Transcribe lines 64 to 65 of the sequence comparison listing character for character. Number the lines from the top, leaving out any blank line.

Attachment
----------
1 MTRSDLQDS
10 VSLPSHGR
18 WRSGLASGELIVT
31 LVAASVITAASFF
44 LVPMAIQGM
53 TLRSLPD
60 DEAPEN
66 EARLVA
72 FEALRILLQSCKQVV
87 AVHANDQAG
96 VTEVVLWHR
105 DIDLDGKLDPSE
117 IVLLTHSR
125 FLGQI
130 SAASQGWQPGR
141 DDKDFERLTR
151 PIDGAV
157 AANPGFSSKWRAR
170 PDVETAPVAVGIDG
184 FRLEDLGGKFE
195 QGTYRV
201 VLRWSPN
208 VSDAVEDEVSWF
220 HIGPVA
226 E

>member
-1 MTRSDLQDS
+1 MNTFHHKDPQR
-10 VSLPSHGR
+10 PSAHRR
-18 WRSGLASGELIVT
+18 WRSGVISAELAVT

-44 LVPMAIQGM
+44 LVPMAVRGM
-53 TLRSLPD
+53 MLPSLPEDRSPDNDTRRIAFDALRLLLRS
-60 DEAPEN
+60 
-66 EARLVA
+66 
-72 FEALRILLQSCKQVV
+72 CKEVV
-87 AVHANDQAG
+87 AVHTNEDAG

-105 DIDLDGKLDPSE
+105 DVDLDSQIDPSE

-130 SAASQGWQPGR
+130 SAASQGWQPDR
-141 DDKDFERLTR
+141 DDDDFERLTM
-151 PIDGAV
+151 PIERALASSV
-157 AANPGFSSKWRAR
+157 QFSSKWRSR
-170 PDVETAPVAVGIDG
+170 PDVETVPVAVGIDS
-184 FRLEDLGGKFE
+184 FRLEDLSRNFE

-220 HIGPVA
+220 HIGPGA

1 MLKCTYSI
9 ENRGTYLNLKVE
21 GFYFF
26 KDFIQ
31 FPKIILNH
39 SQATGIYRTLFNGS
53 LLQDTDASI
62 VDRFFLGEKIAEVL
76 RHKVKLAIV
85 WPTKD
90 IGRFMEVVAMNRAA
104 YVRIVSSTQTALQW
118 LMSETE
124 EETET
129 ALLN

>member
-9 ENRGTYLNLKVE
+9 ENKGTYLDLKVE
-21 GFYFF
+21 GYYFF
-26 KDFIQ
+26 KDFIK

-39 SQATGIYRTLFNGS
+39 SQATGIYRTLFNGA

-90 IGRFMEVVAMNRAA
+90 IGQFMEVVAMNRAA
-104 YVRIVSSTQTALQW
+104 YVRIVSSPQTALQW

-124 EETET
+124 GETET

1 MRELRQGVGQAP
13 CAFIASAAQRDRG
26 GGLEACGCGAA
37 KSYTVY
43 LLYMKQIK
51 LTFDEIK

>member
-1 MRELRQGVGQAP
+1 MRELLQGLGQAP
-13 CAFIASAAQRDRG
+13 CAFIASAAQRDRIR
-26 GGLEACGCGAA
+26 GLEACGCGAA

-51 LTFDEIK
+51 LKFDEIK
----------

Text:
26 KDFIQ
31 FPKIILNH